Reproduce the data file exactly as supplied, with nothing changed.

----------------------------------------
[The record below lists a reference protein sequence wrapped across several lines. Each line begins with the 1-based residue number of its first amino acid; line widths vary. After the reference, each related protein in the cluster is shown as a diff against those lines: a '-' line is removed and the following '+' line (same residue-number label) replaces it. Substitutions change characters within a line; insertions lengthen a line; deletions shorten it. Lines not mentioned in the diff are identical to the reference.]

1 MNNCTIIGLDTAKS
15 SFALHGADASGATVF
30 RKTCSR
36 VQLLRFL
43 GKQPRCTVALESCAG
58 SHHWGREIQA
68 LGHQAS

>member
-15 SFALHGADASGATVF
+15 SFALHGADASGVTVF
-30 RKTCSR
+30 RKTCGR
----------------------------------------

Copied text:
[The record below lists a reference protein sequence wrapped across several lines. Each line begins with the 1-based residue number of its first amino acid; line widths vary. After the reference, each related protein in the cluster is shown as a diff against those lines: a '-' line is removed and the following '+' line (same residue-number label) replaces it. Substitutions change characters within a line; insertions lengthen a line; deletions shorten it. Lines not mentioned in the diff are identical to the reference.]

1 MNNCTIIGLDTAKS
15 SFALHGADASGATVF
30 RKTCSR
36 VQLLRFL
43 GKQPRCTVALESCAG
58 SHHWGREIQA
68 LGHQAS

>member
-15 SFALHGADASGATVF
+15 SFALHGADASGVTVF
-30 RKTCSR
+30 RKTCGR